#1 Think of small gift donors as impulse buyers. It needs to be as easy for them to give $10 to you as it is for them to pick up a candy bar at the checkout aisle. Katherine Lumb made this great remark on Twitter a while back: "Usability 2.0 is not so much 'I can't figure this out' as it is 'I don't have time for this sh*t'."
When you're asking for a $5 - $25 donation, you're not competing with other charitable giving. Instead, you're up against daily consumer spending. It's a quick choice. Not unlike ordering a pizza instead of cooking dinner or picking up a magazine at the grocery.
The mental barrier to giving is very low. But the expectation for an easy process is extremely high.
This American Life (my very favorite show) routinely asks listeners to give $5 or $10 to cover the streaming costs of its free podcasts. Keep it free. Keep it from burdening our home station. Reasonable request, right? I've gone to the Web site to give three times, but have never actually gone through with it. Why? Because I'm confronted with this - a form designed for pledge week:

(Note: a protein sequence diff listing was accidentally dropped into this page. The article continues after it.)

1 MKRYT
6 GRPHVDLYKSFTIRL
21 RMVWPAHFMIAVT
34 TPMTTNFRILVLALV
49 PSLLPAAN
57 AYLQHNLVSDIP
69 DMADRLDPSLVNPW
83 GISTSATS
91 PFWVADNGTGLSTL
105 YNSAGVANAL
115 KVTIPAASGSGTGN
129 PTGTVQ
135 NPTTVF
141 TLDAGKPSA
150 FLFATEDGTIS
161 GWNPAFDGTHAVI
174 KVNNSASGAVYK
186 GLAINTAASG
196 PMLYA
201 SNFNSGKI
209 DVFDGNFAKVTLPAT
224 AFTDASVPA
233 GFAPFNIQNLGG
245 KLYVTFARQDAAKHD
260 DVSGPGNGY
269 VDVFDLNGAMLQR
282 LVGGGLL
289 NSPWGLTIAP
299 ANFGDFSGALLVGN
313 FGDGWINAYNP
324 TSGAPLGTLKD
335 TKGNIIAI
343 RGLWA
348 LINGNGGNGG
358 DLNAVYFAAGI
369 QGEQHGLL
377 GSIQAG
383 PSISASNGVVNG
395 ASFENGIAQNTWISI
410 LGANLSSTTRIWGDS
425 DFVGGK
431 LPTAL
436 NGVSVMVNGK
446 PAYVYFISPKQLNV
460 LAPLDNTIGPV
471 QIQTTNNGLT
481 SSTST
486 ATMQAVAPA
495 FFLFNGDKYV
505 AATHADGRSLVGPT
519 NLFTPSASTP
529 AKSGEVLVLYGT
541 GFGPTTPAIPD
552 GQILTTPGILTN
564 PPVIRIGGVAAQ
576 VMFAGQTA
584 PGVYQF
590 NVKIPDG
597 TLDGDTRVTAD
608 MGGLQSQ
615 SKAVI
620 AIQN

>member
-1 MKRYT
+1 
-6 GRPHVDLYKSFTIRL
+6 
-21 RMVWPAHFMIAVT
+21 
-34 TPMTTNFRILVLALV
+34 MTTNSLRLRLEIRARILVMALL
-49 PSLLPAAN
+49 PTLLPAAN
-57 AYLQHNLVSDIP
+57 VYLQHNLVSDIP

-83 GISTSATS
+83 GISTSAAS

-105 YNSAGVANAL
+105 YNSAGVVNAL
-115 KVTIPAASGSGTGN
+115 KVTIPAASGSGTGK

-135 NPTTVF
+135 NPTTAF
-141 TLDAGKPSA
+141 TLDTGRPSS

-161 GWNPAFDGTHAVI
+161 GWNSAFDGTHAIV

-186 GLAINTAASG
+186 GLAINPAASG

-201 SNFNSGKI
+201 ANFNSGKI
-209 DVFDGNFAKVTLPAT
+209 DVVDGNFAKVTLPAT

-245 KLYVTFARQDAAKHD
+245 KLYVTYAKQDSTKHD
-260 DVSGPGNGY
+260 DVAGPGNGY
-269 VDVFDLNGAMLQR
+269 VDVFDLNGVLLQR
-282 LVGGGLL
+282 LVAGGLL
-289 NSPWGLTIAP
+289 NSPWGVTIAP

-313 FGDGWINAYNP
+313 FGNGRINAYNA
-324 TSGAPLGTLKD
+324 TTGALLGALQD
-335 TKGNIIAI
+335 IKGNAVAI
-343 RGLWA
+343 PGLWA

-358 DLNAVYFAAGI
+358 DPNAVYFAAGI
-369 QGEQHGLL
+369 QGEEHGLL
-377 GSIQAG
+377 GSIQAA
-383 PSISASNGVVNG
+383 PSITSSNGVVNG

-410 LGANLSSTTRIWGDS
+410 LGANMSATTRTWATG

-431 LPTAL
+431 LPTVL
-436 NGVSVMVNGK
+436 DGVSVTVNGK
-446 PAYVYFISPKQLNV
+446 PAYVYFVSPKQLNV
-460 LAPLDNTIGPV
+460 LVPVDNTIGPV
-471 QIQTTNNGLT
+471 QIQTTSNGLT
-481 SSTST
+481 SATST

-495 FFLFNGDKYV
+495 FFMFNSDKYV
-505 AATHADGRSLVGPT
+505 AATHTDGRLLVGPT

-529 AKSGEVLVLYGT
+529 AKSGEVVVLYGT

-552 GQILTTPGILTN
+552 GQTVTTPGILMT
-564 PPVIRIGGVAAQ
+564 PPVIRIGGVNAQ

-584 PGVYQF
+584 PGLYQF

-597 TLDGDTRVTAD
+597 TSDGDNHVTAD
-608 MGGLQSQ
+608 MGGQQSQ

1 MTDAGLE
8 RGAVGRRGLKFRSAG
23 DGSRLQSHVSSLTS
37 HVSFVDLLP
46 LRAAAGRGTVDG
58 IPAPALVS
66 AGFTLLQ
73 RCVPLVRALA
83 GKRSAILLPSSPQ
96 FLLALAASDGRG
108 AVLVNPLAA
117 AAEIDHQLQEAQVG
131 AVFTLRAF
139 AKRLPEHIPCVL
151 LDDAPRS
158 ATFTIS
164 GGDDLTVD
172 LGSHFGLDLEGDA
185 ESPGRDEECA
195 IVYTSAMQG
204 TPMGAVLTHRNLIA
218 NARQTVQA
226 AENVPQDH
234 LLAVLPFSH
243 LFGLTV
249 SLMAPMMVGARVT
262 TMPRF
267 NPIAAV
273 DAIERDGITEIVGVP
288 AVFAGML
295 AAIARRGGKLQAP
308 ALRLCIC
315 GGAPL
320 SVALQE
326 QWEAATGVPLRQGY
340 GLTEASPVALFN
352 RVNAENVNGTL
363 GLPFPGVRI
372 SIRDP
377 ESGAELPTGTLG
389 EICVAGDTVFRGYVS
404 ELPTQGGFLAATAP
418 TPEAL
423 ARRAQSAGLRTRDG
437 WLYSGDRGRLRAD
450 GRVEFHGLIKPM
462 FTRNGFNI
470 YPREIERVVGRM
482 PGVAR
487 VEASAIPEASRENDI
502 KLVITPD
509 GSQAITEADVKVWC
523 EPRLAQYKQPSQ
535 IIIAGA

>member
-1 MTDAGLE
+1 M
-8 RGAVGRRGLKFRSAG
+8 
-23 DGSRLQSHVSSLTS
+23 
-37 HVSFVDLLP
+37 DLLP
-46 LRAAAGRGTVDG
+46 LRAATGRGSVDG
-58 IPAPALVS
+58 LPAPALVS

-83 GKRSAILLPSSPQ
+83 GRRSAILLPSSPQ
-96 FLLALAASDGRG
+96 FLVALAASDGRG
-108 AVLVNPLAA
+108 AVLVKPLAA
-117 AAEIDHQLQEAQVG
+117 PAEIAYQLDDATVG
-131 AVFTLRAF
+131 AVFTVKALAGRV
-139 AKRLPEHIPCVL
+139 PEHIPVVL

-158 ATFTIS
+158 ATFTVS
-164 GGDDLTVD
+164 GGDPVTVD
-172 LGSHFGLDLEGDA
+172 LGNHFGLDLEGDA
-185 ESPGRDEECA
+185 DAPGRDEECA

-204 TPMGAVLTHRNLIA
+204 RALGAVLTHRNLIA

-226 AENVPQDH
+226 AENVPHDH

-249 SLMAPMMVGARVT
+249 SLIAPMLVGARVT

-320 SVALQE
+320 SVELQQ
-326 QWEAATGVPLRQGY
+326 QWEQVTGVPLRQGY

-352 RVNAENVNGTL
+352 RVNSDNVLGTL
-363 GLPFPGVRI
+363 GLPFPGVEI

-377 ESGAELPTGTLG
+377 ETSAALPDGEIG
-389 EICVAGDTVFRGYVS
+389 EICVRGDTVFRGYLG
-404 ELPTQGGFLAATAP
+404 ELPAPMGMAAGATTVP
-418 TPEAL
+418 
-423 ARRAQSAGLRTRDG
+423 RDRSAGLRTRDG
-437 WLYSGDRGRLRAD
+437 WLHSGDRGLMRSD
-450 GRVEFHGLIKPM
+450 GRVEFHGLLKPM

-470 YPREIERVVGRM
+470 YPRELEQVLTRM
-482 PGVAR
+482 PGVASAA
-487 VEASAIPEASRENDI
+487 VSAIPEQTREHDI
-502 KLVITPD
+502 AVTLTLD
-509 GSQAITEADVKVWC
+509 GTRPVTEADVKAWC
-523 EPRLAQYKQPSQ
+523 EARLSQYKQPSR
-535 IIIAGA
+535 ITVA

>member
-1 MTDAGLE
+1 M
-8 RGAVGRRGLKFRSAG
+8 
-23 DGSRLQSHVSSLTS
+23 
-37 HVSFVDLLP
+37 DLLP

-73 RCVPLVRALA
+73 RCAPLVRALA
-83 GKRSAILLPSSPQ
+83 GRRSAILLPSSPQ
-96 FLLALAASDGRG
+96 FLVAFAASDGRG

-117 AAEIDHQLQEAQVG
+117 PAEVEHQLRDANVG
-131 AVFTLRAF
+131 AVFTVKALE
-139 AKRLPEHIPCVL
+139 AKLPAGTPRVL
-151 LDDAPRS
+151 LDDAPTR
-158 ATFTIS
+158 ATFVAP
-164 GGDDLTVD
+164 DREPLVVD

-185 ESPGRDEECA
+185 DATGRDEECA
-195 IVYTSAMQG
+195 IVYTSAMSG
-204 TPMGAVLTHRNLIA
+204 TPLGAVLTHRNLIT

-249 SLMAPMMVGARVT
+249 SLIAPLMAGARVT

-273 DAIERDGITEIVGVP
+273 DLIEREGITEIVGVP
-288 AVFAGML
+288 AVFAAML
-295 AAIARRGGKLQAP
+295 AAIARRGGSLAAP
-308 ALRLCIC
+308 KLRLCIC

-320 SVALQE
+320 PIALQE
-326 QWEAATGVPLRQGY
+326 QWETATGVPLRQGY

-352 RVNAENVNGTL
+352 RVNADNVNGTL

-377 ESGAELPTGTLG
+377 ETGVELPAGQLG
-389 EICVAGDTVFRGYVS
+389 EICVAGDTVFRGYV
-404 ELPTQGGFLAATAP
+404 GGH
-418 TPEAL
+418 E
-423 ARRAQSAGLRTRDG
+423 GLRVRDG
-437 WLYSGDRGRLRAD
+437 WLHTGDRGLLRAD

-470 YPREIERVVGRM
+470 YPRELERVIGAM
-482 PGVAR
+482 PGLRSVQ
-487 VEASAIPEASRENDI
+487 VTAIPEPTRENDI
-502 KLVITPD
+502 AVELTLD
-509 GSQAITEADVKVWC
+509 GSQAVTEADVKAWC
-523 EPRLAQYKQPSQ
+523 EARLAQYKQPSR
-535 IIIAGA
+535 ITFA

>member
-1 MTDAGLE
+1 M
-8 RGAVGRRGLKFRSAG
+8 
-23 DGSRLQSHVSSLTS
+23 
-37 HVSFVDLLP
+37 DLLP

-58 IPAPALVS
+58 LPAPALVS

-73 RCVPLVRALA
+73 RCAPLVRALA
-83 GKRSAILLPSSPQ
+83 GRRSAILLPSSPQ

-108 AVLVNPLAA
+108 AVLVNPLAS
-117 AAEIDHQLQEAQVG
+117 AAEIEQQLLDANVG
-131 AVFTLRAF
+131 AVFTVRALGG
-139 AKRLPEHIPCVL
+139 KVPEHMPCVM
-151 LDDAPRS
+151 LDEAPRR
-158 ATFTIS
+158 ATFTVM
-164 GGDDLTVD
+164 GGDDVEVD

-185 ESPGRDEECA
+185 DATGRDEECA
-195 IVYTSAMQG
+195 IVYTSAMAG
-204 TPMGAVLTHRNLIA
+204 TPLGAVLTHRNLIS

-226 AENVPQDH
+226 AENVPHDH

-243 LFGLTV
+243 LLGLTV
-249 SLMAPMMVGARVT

It's long. Requires a credit card. And doesn't appear to offer to save my information to make it easy for me next time.
Compare that it Kiva.org. Hipsters' favorite little international loan collective. They ask for ~$25. A little higher, but still in the impulse give category. After I fill in my amount, it can be this simple:
Can I choose to give by credit card? Yeah. Or, I can just login with Paypal and it knows all my address and personal information + let's me give with one click.
It's fast, easy and relevant to the way I want to give.
How can This American Life take this impulse give approach into their own fundraising efforts? Four suggestions:
- Make PayPal a payment option on the site.
- Make recurring payments easy - either automatic or text / email to confirm
- Offer text to give (The host asks for a $5 gift during the program. Asking people to text a short code to a number to automatically have a $5 charge added to their phone bill is about as easy as it gets)
- Partner with iTunes or other fulfillment sources to let listeners name their own price for the podcast (letting them give while they're directly getting the value)